Jonathan Rivnay, a former Stanford graduate student who is now a postdoctoral fellow at the Center of Microelectronics in Provence, France, will receive this year's William E. and Diane M. Spicer Young Investigator Award in recognition of his synchrotron studies of organic semiconductors.
The award, honoring SLAC synchrotron pioneer and Stanford University professor William "Bill" Spicer, who died in 2004, and wife Diane, who died in 2009, is presented annually by SLAC's Stanford Synchrotron Radiation Lightsource (SSRL) and the SSRL Users' Organization. The award ceremony will be held Oct. 3, during the LCLS/SSRL Annual Users' Meeting and Workshops.
"I was very honored and surprised when I heard about the Spicer award," Rivnay said last week. "I was actually on holiday, and when I first checked my email I was greeted by a full inbox: the notification, as well as a slew of congratulatory emails." He added, "I certainly know a number of the previous recipients. It's quite a distinguished group."
Rivnay's current research focuses on devices based on synthetic polymer materials that serve as interfaces between the biological world and more traditional microelectronics. The materials show promise for offering a tunable way to communicate with the body's nervous system, Rivnay said.
"They are not only good at conducting electrical current, but they are also good ion conductors," he said, and this ion transport "makes up much of the language of cells, such as the firing of neurons."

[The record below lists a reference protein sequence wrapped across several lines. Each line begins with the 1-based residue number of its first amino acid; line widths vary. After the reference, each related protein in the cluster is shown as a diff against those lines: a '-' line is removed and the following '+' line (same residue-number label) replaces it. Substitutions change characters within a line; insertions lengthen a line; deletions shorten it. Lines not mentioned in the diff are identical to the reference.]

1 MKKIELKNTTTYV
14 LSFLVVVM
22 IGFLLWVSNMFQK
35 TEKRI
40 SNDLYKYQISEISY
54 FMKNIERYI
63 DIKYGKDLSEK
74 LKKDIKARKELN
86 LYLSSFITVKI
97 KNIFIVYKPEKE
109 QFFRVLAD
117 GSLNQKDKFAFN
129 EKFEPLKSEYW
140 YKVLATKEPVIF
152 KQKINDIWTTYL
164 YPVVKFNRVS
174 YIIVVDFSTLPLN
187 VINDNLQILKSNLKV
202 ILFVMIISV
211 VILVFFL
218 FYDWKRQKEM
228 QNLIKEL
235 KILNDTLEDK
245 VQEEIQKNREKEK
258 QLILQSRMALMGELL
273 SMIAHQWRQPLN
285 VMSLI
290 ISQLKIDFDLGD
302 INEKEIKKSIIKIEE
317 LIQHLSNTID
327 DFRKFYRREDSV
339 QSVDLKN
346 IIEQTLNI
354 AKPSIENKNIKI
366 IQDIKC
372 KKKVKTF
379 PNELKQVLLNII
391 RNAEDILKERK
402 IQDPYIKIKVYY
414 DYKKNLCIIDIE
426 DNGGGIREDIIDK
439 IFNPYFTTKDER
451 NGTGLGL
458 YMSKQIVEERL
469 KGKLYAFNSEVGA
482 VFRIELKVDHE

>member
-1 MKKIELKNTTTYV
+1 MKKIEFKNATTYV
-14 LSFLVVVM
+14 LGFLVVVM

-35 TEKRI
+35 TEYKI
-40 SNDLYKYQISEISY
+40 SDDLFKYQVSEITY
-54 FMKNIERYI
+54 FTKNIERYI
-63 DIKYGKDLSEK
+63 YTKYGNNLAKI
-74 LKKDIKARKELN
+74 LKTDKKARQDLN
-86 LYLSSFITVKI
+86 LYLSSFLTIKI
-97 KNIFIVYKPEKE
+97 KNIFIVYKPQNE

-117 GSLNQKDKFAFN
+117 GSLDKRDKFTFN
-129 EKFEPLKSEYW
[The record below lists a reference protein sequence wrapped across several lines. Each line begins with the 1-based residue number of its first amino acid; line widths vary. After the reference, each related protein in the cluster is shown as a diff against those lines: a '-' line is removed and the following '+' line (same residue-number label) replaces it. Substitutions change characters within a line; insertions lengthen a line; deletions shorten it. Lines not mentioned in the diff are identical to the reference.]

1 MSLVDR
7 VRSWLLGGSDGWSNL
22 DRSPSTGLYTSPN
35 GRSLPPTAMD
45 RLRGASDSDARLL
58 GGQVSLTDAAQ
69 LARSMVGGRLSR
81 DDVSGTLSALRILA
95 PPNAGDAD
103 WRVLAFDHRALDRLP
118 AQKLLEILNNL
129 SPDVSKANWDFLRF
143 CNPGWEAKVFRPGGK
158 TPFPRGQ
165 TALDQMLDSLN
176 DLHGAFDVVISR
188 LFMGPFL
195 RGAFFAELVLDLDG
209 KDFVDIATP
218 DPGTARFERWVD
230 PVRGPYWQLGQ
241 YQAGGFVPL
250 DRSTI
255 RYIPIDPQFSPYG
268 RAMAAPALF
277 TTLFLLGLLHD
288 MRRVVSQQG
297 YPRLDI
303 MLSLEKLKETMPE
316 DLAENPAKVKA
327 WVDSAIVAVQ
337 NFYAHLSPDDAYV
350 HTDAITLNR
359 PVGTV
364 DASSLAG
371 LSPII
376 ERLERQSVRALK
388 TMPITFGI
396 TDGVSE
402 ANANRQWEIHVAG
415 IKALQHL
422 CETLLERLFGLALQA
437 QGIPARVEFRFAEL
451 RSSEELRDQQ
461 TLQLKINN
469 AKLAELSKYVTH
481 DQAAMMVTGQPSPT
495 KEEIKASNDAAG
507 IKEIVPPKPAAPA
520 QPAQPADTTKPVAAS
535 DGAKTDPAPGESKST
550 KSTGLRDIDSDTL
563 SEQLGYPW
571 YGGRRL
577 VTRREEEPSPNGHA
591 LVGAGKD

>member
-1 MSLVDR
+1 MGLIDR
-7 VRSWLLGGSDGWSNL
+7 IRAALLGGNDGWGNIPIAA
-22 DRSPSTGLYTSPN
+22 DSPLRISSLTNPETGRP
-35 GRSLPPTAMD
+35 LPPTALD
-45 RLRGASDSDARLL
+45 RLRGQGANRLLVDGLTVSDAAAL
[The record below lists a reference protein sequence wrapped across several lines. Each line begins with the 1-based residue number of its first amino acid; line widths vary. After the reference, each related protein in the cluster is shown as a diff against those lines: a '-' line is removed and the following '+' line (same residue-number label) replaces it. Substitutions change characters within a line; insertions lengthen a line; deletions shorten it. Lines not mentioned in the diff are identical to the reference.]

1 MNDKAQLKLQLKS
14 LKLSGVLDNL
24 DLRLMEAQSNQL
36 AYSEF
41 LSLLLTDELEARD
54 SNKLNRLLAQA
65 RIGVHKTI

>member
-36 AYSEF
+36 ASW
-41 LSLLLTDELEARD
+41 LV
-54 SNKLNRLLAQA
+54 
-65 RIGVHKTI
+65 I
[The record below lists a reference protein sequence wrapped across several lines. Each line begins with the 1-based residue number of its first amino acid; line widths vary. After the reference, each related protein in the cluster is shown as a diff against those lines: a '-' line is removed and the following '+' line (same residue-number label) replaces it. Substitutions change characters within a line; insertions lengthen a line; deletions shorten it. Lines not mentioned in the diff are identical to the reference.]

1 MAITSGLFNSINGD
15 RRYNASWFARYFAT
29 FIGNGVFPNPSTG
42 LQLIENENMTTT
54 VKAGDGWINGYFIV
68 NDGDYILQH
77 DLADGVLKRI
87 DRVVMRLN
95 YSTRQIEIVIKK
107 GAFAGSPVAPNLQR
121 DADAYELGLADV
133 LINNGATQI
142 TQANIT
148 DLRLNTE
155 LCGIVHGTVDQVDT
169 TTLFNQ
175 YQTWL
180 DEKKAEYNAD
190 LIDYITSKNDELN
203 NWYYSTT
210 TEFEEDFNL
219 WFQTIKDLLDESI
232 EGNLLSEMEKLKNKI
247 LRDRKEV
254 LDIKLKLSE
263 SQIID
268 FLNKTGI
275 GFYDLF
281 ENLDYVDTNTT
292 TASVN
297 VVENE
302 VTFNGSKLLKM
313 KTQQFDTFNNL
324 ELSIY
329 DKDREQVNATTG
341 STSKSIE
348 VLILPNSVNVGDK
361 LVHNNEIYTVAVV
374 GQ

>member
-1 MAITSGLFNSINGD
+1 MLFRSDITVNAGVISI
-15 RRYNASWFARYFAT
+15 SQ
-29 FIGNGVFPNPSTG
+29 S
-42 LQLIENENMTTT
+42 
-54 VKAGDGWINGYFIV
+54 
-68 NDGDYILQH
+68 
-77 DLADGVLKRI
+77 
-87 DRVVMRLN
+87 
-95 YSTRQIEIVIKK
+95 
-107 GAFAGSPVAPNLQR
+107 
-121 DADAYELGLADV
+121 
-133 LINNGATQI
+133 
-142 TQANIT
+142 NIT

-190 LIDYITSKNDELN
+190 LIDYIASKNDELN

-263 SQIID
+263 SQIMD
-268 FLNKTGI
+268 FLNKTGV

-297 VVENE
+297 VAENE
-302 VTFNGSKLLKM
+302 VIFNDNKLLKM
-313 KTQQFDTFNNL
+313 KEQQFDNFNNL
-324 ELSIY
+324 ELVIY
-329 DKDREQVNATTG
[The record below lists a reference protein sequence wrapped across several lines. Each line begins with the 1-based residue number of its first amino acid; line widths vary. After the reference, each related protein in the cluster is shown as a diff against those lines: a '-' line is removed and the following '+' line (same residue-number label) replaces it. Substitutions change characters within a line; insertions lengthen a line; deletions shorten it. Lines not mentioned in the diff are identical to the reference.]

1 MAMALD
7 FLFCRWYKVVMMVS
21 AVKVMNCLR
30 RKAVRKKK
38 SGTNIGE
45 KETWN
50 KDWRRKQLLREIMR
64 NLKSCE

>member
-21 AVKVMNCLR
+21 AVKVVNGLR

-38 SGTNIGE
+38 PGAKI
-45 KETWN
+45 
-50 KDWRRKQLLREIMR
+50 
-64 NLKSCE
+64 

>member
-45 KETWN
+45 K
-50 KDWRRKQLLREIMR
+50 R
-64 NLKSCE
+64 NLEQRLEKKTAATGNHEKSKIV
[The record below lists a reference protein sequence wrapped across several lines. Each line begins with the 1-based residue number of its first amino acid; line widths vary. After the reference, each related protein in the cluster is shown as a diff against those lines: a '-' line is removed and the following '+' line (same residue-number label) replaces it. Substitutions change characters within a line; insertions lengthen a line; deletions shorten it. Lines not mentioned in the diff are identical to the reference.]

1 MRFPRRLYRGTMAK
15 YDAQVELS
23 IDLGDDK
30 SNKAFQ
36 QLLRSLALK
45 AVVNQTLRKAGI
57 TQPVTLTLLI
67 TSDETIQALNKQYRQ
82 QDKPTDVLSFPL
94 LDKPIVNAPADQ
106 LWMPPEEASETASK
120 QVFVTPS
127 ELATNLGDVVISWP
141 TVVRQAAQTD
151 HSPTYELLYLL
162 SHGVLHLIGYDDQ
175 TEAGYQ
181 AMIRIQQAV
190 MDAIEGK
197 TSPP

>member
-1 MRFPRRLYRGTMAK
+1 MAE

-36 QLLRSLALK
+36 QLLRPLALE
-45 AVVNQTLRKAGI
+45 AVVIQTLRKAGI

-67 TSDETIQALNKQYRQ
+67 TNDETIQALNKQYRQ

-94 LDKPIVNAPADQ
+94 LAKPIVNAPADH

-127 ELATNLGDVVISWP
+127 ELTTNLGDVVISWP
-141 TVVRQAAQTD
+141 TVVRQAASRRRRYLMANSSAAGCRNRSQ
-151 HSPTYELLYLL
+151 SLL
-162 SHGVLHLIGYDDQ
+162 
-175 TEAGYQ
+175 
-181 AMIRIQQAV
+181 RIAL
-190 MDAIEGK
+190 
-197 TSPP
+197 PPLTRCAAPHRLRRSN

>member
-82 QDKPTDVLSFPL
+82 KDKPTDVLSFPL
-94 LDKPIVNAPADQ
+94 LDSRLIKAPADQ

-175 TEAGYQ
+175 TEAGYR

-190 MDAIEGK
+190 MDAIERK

The materials are similar to those Rivnay studied at SSRL while he was at Stanford, and he said he is planning new experiments at SSRL and at Lawrence Berkeley National Laboratory's Advanced Light Source to better understand their properties at macro and molecular scales.
Each year a selection committee gives the Spicer award to a new investigator who has made important technical or scientific contributions that benefit from or are beneficial to SSRL or to the light-source research community as a whole.
Alberto Salleo, an associate professor of materials science and engineering at Stanford who was Rivnay's adviser, wrote in a letter to the selection committee that Rivnay has the ability to conduct "careful device analysis while never losing touch with the 'big picture' connotations of his research.” He said Rivnay’s work on organic semiconductors – materials with applications in light-emitting detectors and solar cells – "produced many original and groundbreaking results." For example, it has highlighted important connections between the microstructure of materials and their ability to transport electrons and revealed common structural defects in some popular materials.
Salleo added, "Based on comments I hear at conferences, it is not an exaggeration to say that he is shaping the organic electronic community's view of the role of synchrotron-based X-ray diffraction in studying structure-property relationships."
Harald Ade, a physics professor at North Carolina State University, said in a letter recommending Rivnay for the award, "His work provides now a new framework to think about the function of organic devices, which is a really significant advance."